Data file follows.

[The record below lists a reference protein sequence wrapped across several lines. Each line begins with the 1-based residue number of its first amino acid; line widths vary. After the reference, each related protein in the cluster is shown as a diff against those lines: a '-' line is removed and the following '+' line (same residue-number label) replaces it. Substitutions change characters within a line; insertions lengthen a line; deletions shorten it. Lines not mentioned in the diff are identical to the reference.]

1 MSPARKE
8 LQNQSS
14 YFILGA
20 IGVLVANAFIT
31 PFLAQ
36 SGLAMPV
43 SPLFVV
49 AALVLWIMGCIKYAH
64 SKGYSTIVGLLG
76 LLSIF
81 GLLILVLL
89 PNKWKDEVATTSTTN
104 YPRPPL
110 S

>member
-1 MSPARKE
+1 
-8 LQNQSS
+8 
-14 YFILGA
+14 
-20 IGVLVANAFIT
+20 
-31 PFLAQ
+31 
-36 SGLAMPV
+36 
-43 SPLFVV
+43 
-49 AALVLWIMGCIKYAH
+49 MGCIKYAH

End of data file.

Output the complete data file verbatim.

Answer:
[The record below lists a reference protein sequence wrapped across several lines. Each line begins with the 1-based residue number of its first amino acid; line widths vary. After the reference, each related protein in the cluster is shown as a diff against those lines: a '-' line is removed and the following '+' line (same residue-number label) replaces it. Substitutions change characters within a line; insertions lengthen a line; deletions shorten it. Lines not mentioned in the diff are identical to the reference.]

1 MSPARKE
8 LQNQSS
14 YFILGA
20 IGVLVANAFIT
31 PFLAQ
36 SGLAMPV
43 SPLFVV
49 AALVLWIMGCIKYAH
64 SKGYSTIVGLLG
76 LLSIF
81 GLLILVLL
89 PNKWKDEVATTSTTN
104 YPRPPL
110 S

>member
-1 MSPARKE
+1 
-8 LQNQSS
+8 
-14 YFILGA
+14 
-20 IGVLVANAFIT
+20 
-31 PFLAQ
+31 
-36 SGLAMPV
+36 
-43 SPLFVV
+43 
-49 AALVLWIMGCIKYAH
+49 MGCIKYAH